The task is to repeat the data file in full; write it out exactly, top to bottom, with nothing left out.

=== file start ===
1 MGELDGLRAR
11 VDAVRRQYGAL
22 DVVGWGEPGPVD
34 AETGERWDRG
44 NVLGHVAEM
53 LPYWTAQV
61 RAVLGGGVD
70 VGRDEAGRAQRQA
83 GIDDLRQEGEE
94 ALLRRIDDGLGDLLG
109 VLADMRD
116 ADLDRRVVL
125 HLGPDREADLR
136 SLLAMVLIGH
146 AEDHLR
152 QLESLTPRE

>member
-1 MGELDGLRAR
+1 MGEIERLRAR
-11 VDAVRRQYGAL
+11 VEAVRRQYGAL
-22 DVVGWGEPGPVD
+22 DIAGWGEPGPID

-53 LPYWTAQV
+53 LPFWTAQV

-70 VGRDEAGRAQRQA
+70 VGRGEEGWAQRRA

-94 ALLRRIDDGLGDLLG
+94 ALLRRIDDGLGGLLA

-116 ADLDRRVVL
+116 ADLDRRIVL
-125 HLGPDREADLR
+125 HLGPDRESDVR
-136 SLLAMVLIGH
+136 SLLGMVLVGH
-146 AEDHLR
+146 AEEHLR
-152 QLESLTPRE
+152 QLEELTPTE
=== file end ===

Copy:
1 MGELDGLRAR
11 VDAVRRQYGAL
22 DVVGWGEPGPVD
34 AETGERWDRG
44 NVLGHVAEM
53 LPYWTAQV
61 RAVLGGGVD
70 VGRDEAGRAQRQA
83 GIDDLRQEGEE
94 ALLRRIDDGLGDLLG
109 VLADMRD
116 ADLDRRVVL
125 HLGPDREADLR
136 SLLAMVLIGH
146 AEDHLR
152 QLESLTPRE

>member
-1 MGELDGLRAR
+1 MGEIERLRAR
-11 VDAVRRQYGAL
+11 VEAVRRQYGAL
-22 DVVGWGEPGPVD
+22 DIAGWGEPGPID

-53 LPYWTAQV
+53 LPFWTAQV

-70 VGRDEAGRAQRQA
+70 VGRGEEGWAQRRA

-94 ALLRRIDDGLGDLLG
+94 ALLRRIDDGLGGLLA

-116 ADLDRRVVL
+116 ADLDRRIVL
-125 HLGPDREADLR
+125 HLGPDRESDVR
-136 SLLAMVLIGH
+136 SLLGMVLVGH
-146 AEDHLR
+146 AEEHLR
-152 QLESLTPRE
+152 QLEELTPTE